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Hello Codeproject!

Let's assume we have a class like so:

public class MovedToPositionPacket : Packet
 public int nx { get; set;}
 public int ny { get; set;}

 public MovedToPositionPacket()

And we then convert this class to a byte array. The byte array then is copied to another byte array(Buffer) with the size of 4096, while the Packet Class is only 96 bytes big.

If we send that byte array(object) how can we convert it back to the same class without using the other 4000 empty bytes?
Ron Beyer 30-Jul-13 15:24pm    
Is there something else in the parent "Packet" class that is needed? Seems like a waste to use 96 bytes to transfer 8 bytes worth of data... And even more of a waste using 4096 bytes to transfer 96 bytes. Can you post the code that converts the "Packet" into a byte array? You should not eat up an entire 3 packets of payload (which is only 1500 bytes per packet incidentally) to transfer such a small amount of data, something is wrong up stream.
Deviant Sapphire 30-Jul-13 15:28pm    
The packets can differentiate from sizes, while a TCP buffer can only hold a specific amount of data.
Ron Beyer 30-Jul-13 15:45pm    
The TCP buffer has a size, which is the MAXIMUM amount of data it can hold, that doesn't mean you have to transmit that much data with each go. Since TCP packets can only hold 1500 bytes each, your 4096 buffer needs 3 packets to send.
Deviant Sapphire 30-Jul-13 17:08pm    
So, assuming I will send one array of 64 bytes. I will have to send another 63 packets of the same size in order to be able to read it? What is up with this protocol?

I am posting this after having seen the Solution you have posted (Solution 3).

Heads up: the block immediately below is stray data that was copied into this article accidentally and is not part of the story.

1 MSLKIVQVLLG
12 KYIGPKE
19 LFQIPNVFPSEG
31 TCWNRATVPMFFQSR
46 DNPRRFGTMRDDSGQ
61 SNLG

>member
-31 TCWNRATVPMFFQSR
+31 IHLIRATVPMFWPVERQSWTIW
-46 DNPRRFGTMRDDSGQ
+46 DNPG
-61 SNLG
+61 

I have been involved with specifying my share of binary wire protocols like this through the years. My advice is don't do this unless your requirements call for the smallest communication packets possible. If this is just a program you are creating to learn from, then by all means continue down this path as you will most likely learn a lot from it.

These days there are so many tools that make things like this easier and faster to develop and maintain in the future. I recommend you look into using JSON or XML serialization.[^][^]

Some CodeProject articles:

Soren Madsen
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Deviant Sapphire 31-Jul-13 6:44am    
Yes, thanks a lot for your informative answer. I do use XML Serialization, I then convert the string of that into a byte array and with the same method back. :)
How is the receiver going to know what class this data belongs in?? Without some kind of metadata, it's impossible for it to know, so you're going to have to send something else beside 8 bytes.

Seriously, are you trying to come up with your own communication protocol??
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Deviant Sapphire 30-Jul-13 17:24pm    
You just made me think about something interesting, thanks a lot, I think this just solved it.
The solution:

I will have to send a byte array in which the two first bytes of the array make up the type of the class(For instance a change of location of the player) and another byte that will tell the server how long the class's byte array is.

For instance

0 = ChangeLocationPacket

Visually, it would look lik this:

( [0] [5 bytes long] [2] [3] [4] [5] [6] )

^ this will be the new byte array, every byte in the array splitted with a [ and a ].

You would then read it out by firstly checking out what type of class it is using either and if or a switch statement:

if(array[0] == 0)
 type = ChangeLocationPacket.GetType();

Then, you would check out how many bytes in length it is:

int Length = (int)array[1];

You could even use two or three bytes to add them up together, or use some magical formula lieing around here in codeproject.

Next, you would read it out, and in this case, there is only one byte which tells how long it is so the code to read it out would be:

Array.Copy(array, 2, newarray, 0, Length);

And afterwards you could return the object and the type in order to convert it back to the class.
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